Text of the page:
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Another Log to the DTC Fire

Parents don't currently have many choices when it comes to testing their unborn children for genetic disorders, says Scientific American's Melinda Wenner Moyer. But now, thanks to an enterprising DTC genetic testing company, parents may soon have a plethora of such tests to choose from. Using the discoveries of chemical pathologist Dennis Lo — who reported on a method of "sequencing individual fetal genes and counting individual fetal chromosomes in a mother’s blood to establish whether a fetus carries disease-causing mutations" in 1997, Moyer says — the San Diego-based firm Sequenom is developing a non-invasive fetal genetic test, which should be on the market within two years. "The big question is how these tests will affect parental decisions: Will couples abort affected fetuses? How will the prevention of rare diseases affect research funding for their cures?" Moyer asks. Experts believe the US government needs to step up to address such questions, and to generate guidelines for doctors administering the tests.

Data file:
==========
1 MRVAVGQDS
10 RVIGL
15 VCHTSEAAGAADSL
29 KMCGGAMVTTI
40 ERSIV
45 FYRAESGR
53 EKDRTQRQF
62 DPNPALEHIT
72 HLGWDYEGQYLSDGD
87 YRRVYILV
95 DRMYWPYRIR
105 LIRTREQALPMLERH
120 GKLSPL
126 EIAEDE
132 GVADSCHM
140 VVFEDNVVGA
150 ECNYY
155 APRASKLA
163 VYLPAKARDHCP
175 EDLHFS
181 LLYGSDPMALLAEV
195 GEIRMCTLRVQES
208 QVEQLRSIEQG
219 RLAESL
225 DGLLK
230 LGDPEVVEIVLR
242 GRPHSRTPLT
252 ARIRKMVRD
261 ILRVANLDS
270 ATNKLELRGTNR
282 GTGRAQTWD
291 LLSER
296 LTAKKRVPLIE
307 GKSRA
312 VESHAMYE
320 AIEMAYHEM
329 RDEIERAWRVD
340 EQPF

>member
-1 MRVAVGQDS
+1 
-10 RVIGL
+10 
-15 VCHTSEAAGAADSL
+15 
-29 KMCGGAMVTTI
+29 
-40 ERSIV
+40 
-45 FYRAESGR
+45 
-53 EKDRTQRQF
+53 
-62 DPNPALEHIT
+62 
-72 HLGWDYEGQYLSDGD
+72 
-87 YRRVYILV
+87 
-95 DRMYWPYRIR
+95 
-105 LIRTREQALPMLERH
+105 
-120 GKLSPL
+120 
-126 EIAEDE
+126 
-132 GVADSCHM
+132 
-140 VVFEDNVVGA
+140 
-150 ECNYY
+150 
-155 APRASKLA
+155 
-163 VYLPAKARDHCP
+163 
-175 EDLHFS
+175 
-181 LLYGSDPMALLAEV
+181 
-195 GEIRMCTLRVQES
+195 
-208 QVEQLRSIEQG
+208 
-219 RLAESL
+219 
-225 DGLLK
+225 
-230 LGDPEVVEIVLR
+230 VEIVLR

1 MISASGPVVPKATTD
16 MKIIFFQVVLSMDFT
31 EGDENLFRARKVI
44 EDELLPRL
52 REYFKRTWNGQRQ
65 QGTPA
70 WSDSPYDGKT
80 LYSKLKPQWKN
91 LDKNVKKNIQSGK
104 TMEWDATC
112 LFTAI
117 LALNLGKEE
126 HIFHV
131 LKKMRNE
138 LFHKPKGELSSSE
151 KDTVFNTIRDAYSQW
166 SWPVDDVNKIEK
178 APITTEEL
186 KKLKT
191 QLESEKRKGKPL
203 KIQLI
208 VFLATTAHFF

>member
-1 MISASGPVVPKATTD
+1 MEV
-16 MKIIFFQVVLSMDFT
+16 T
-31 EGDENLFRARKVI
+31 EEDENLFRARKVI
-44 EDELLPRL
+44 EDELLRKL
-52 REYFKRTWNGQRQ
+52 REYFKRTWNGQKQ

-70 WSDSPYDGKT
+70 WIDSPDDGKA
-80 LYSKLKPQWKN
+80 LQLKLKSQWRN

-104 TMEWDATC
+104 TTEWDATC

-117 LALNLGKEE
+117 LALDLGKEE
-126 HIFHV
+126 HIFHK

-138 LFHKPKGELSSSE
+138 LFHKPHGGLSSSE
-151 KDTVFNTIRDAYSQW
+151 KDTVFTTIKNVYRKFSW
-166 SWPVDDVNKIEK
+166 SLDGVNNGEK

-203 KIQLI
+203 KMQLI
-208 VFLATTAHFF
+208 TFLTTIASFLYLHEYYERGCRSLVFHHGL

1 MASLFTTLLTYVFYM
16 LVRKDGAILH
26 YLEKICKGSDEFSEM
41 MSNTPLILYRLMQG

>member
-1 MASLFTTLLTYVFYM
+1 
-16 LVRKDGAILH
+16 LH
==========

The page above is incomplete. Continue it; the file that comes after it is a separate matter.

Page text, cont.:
The Scan

Billions for Antivirals

The US is putting $3.2 billion toward a program to develop antivirals to treat COVID-19 in its early stages, the Wall Street Journal reports.

NFT of the Web

Tim Berners-Lee, who developed the World Wide Web, is auctioning its original source code as a non-fungible token, Reuters reports.

23andMe on the Nasdaq

23andMe's shares rose more than 20 percent following its merger with a special purpose acquisition company, as GenomeWeb has reported.

Science Papers Present GWAS of Brain Structure, System for Controlled Gene Transfer

In Science this week: genome-wide association study ties variants to white matter stricture in the brain, and more.